Take the 2-minute tour ×
Mathematics Stack Exchange is a question and answer site for people studying math at any level and professionals in related fields. It's 100% free, no registration required.

Possible Duplicate:
What is the limit of $n \sin (2 \pi \cdot e \cdot n!)$ as $n$ goes to infinity?

In order to solve the following limit $$\lim_{n\to\infty} n\sin2\pi n!e$$ . This question is very likely to have been asked.

I remember this question and the answer is like $2\pi$ or something .

I also do remember approximating $n!e$ but somehow i don't remember and can't figure out right now .

share|improve this question

marked as duplicate by Davide Giraudo, Ross Millikan, Did, Rahul, J.D. Jul 27 '12 at 21:45

This question has been asked before and already has an answer. If those answers do not fully address your question, please ask a new question.

1  
Is it $\sin(2 \pi n! e)$? I would think so, but parentheses would be appreciated. –  Ross Millikan Jul 27 '12 at 21:30
    
@Belgi: Huh? $ $ –  Did Jul 27 '12 at 21:30
    
@Begi : I don't think that way it can be done or may be too hard . –  Theorem Jul 27 '12 at 21:32
    
My mistake, my comment was about " but somehow i don't remember", I thought the PO doesn't remember the approximation... –  Belgi Jul 27 '12 at 21:33
    
Nice problem, but I'd also like to see a different approach from the classical one. –  Chris's sis Aug 1 '12 at 13:21

3 Answers 3

Look at the usual series for $e$. Then $n!e$ is an integer plus $$\frac{1}{n+1}+\frac{1}{(n+1)(n+2)}+\frac{1}{(n+1)(n+2)(n+3)}+\cdots.\tag{$1$}$$ The sum $(1)$ is bigger than $\frac{1}{n+1}$. It is less than $$\frac{1}{n+1}+\frac{1}{(n+1)^2}+\frac{1}{(n+1)^3}+\cdots,$$ a geometric series with sum $\frac{1}{n}$.

share|improve this answer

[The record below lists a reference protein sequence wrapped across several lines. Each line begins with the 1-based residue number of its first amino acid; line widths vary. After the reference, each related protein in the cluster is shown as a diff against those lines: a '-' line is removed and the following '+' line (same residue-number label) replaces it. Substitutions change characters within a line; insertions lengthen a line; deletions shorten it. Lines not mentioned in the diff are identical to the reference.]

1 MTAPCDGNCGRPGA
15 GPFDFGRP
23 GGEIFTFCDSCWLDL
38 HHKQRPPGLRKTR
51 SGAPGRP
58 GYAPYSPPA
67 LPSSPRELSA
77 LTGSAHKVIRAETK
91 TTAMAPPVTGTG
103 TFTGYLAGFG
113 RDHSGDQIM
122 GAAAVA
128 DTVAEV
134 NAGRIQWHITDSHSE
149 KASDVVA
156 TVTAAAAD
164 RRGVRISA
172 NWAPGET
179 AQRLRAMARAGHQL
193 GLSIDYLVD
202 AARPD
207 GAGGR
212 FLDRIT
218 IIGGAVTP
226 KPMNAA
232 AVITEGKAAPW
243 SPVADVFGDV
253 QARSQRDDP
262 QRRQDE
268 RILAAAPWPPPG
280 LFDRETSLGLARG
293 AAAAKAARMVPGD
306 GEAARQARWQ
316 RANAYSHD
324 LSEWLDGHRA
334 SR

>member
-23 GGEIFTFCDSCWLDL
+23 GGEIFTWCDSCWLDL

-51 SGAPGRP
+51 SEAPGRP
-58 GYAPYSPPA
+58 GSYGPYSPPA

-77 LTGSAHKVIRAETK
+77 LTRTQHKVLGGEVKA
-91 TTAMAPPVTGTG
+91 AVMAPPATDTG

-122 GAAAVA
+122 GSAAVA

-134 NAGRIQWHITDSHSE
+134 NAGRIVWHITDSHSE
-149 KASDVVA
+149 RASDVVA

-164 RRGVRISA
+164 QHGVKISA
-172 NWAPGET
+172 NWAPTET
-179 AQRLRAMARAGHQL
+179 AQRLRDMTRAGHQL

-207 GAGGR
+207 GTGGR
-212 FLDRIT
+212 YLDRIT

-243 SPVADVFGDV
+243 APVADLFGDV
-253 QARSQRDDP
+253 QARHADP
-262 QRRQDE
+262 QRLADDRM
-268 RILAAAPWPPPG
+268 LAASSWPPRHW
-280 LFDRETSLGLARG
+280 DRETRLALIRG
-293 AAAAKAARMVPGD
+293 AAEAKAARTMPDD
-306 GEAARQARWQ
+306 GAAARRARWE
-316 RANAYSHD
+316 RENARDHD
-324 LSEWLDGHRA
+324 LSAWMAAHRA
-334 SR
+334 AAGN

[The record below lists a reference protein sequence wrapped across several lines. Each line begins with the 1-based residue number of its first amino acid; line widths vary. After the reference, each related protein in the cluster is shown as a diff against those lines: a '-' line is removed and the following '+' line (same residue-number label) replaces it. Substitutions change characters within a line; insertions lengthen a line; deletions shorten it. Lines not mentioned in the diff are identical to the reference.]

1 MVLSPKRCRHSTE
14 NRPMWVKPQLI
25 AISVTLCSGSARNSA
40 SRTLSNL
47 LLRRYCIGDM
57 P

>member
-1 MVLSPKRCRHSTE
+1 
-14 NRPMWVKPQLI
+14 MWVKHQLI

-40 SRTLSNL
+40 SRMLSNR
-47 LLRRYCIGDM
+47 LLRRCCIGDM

Remember that $\mathrm e=\sum\limits_{k=0}^n1/k!+R_n$ with $R_n=\sum\limits_{k=n+1}^{+\infty}1/k!$. Hence $n!\,\mathrm e$ equals an integer plus $n!R_n$. Now $1/(n+1)!\lt R_n\lt1/(n\,n!)$, hence $n!R_n=1/n+o(1/n)$, which is all the precision you need.

share|improve this answer

$$ \begin{align} n!e &=n!\sum_{k=0}^\infty\frac1{k!}\\ &=\sum_{k=0}^n\frac{n!}{k!}+\sum_{k=n+1}^\infty\frac1{k!/n!}\\ &\equiv\frac1{n+1}+\frac{1}{(n+1)(n+2)}+\frac{1}{(n+1)(n+2)(n+3)}+\dots\pmod{\mathbb{Z}} \end{align} $$ where the last sum is greater than $\frac1{n+1}$ yet less than $\frac1n=\frac1{n+1}+\frac1{(n+1)^2}+\frac1{(n+1)^3}+\dots$

Thus, we have the bounds $$ \frac1{n+1}<n!e-\lfloor n!e\rfloor<\frac1n $$ Therefore, $$ n\sin\left(\frac{2\pi}{n+1}\right)<n\sin(2\pi n!e)<n\sin\left(\frac{2\pi}{n}\right) $$ and by the Squeeze Theorem, we get $$ \lim_{n\to\infty}n\sin(2\pi n!e)=2\pi $$

share|improve this answer
    
One doubt that i have is that why are we not taking account of the integer that we get ? as $n\to \infty$ that can contribute a lot as well right ? so what am i still missing –  Theorem Jul 27 '12 at 21:52
    
@Theorem: $\sin(2\pi n+2\pi x)=\sin(2\pi x)$ for any integer $n$. –  robjohn Jul 27 '12 at 21:54
    
Very silly of me. Thanks. –  Theorem Jul 27 '12 at 21:55
    
@robjohn: very detailed! (+1) –  Chris's sis Aug 1 '12 at 13:19

Not the answer you're looking for? Browse other questions tagged or ask your own question.